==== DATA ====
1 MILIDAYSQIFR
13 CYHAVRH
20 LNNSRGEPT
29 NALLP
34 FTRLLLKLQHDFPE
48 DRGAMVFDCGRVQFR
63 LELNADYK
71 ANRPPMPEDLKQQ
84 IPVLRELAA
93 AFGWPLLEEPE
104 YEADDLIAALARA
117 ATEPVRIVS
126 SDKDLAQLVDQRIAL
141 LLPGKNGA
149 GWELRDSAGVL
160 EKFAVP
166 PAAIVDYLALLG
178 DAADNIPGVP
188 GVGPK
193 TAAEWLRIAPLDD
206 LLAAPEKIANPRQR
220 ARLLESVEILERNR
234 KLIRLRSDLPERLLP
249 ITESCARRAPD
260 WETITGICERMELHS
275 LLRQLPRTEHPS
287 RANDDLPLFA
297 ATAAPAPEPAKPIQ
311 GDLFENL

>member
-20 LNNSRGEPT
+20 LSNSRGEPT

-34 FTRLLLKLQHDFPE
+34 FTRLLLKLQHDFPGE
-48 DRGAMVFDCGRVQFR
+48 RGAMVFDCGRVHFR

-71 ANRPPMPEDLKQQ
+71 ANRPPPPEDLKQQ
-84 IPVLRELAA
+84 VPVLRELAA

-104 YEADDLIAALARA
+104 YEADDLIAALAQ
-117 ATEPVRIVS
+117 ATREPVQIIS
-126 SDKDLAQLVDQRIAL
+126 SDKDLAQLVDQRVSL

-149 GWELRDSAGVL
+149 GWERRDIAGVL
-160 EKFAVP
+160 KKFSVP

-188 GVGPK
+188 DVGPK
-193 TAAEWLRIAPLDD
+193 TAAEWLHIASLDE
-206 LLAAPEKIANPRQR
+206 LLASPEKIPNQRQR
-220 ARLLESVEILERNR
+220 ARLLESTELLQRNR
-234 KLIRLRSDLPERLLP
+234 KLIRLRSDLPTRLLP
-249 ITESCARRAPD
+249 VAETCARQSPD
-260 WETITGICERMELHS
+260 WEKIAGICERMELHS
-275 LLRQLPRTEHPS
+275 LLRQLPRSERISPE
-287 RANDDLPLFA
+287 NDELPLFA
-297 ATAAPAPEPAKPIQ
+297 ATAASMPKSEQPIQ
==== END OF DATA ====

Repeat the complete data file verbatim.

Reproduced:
1 MILIDAYSQIFR
13 CYHAVRH
20 LNNSRGEPT
29 NALLP
34 FTRLLLKLQHDFPE
48 DRGAMVFDCGRVQFR
63 LELNADYK
71 ANRPPMPEDLKQQ
84 IPVLRELAA
93 AFGWPLLEEPE
104 YEADDLIAALARA
117 ATEPVRIVS
126 SDKDLAQLVDQRIAL
141 LLPGKNGA
149 GWELRDSAGVL
160 EKFAVP
166 PAAIVDYLALLG
178 DAADNIPGVP
188 GVGPK
193 TAAEWLRIAPLDD
206 LLAAPEKIANPRQR
220 ARLLESVEILERNR
234 KLIRLRSDLPERLLP
249 ITESCARRAPD
260 WETITGICERMELHS
275 LLRQLPRTEHPS
287 RANDDLPLFA
297 ATAAPAPEPAKPIQ
311 GDLFENL

>member
-20 LNNSRGEPT
+20 LSNSRGEPT

-34 FTRLLLKLQHDFPE
+34 FTRLLLKLQHDFPGE
-48 DRGAMVFDCGRVQFR
+48 RGAMVFDCGRVHFR

-71 ANRPPMPEDLKQQ
+71 ANRPPPPEDLKQQ
-84 IPVLRELAA
+84 VPVLRELAA

-104 YEADDLIAALARA
+104 YEADDLIAALAQ
-117 ATEPVRIVS
+117 ATREPVQIIS
-126 SDKDLAQLVDQRIAL
+126 SDKDLAQLVDQRVSL

-149 GWELRDSAGVL
+149 GWERRDIAGVL
-160 EKFAVP
+160 KKFSVP

-188 GVGPK
+188 DVGPK
-193 TAAEWLRIAPLDD
+193 TAAEWLHIASLDE
-206 LLAAPEKIANPRQR
+206 LLASPEKIPNQRQR
-220 ARLLESVEILERNR
+220 ARLLESTELLQRNR
-234 KLIRLRSDLPERLLP
+234 KLIRLRSDLPTRLLP
-249 ITESCARRAPD
+249 VAETCARQSPD
-260 WETITGICERMELHS
+260 WEKIAGICERMELHS
-275 LLRQLPRTEHPS
+275 LLRQLPRSERISPE
-287 RANDDLPLFA
+287 NDELPLFA
-297 ATAAPAPEPAKPIQ
+297 ATAASMPKSEQPIQ